Over a century later after Tuberculosis has been in existence, it is still enshrouded in myths and misconceptions especially in the rural areas of Kenya. This has led to TB patient to delay in seeking treatment while others misdiagnose themselves putting them at a higher risk of developing the deadly strain of Tuberculosis that is multi drug resistant TB or MDRTB.
During a field trip to Wote in Makueni, the thing which came out strongly to me is that despite the successes achieved in TB advocacy in the area, communities still need to be sensitized on TB awareness its primary cause and mode of transmission.
In this area it is interesting to note that people are still not fully aware of TB’s mode of transmission. For most of the residents in the area, TB is caused by witchcraft and cold. It is not uncommon to find mud and grass thatched huts with no windows or any opening besides the door. This measure which is meant to keep the cold wind away from the family has and can be very dangerous in the long run because it fuels rather than control the spread of TB.
Inside the hurts it is naturally dark that you cannot see your hand when you close the door even during the day. Besides this the huts are stuffy probably due to the fact that there isn’t a fresh flow of clean air. This environment is conducive for many disease causing agents and if not addressed or measures taken up to enlighten, educate the people then TB cases will not stop in the area and cases of re-infection will also increase.
Witchcraft is also believed to be a cause of Tuberculosis in the area. Most residents will therefore go to witchdoctors to break the evil spell and heal them. It is not uncommon to find TB patients taking local herbs and remedies alongside the conventional anti- TB regimen for psychological effects.
KANCO through local groups like the Wote Youth group have been conducting TB awareness campaigns and has been supporting them to advocate for TB and do TB related activities such as patient support, defaulter tracing, and community sensitization.
One of the people who has directly been receiving assistance from this group which does TB advocacy at the community level is Mutheu*. At first when you look at her you could easily mistake her for a young girl in her teens, however, she is a mother of four and her story is as sad like all the other stories.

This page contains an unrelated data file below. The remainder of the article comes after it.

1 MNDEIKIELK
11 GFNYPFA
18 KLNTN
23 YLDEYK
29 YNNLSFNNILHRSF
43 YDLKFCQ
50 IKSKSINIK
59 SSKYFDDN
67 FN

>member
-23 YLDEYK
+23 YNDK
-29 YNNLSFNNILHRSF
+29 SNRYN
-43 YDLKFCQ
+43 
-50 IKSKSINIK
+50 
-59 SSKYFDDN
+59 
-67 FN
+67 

She was just an ordinary homemaker who took care of her family in their family home. Her TB first manifested as a cough which she dully ignored despite advice from her peers to get treatment. She thought maybe it was a result of the hard chores such as carrying firewood and water on a hilly terrain that was causing her to chest pains and the cough. However with time, the symptoms did not go away and so she went to the next best remedy that she could think of, and that was local herbal remedies from the local herbalist or witchdoctor because to her and her husband, she had been bewitched or looked at with an evil eye.
This too did not bear any results because she continued coughing, finally though she was taken to hospital where she was examined and diagnosed with Tuberculosis. After completion of her treatment, her husband blocked all the windows in their house because to him his wife had become infected with Tuberculosis as a result of the cold wind and the only way to stop this from recurring was to block up all the windows.
Shortly after Mutheu became sick again and this time she was tested for her HIV status and she was found to be HIV positive. She lost weight was bedridden; she could not walk on her own and had to be supported. Unfortunately for her the Tuberculosis recurred and she had to again take TB medicine which she did and finished successfully.
Currently she is well and living positively having finished her anti Tb drugs and has been set up a small kiosk by her husband where she sells basic foodstuffs. She is yet to fully recover but the windows in her house are still blocked.
Is this an area of intervention? Mutheu and her husband are not the only ones who have this belief in the area. Looking at most houses in the vicinity the first thing you will notice if you are observant is the fact that the houses do not have windows and if they do have then they have been blocked and cannot be opened.
This is very dangerous considering the known and documented facts about Tuberculosis transmission. It is known that the TB germs nourish in dark stuffy areas, so what should be done to sensitize these people to change their perception? Are the TB advocacy programs not effective as such?